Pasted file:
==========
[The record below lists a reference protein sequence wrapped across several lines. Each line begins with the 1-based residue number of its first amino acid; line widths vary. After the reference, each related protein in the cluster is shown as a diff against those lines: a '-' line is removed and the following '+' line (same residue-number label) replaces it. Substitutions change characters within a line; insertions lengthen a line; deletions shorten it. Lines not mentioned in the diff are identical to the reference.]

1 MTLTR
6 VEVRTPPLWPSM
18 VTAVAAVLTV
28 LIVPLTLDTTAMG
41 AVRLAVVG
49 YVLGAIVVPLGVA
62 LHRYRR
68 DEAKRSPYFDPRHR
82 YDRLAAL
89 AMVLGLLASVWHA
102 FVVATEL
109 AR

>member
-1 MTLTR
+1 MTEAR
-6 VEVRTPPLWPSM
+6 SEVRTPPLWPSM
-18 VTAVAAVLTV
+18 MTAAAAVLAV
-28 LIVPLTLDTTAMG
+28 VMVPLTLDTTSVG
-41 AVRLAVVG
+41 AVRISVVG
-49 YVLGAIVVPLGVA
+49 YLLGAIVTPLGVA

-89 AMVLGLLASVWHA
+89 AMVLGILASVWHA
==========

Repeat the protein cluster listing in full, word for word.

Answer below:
[The record below lists a reference protein sequence wrapped across several lines. Each line begins with the 1-based residue number of its first amino acid; line widths vary. After the reference, each related protein in the cluster is shown as a diff against those lines: a '-' line is removed and the following '+' line (same residue-number label) replaces it. Substitutions change characters within a line; insertions lengthen a line; deletions shorten it. Lines not mentioned in the diff are identical to the reference.]

1 MTLTR
6 VEVRTPPLWPSM
18 VTAVAAVLTV
28 LIVPLTLDTTAMG
41 AVRLAVVG
49 YVLGAIVVPLGVA
62 LHRYRR
68 DEAKRSPYFDPRHR
82 YDRLAAL
89 AMVLGLLASVWHA
102 FVVATEL
109 AR

>member
-1 MTLTR
+1 MTEAR
-6 VEVRTPPLWPSM
+6 SEVRTPPLWPSM
-18 VTAVAAVLTV
+18 MTAAAAVLAV
-28 LIVPLTLDTTAMG
+28 VMVPLTLDTTSVG
-41 AVRLAVVG
+41 AVRISVVG
-49 YVLGAIVVPLGVA
+49 YLLGAIVTPLGVA

-89 AMVLGLLASVWHA
+89 AMVLGILASVWHA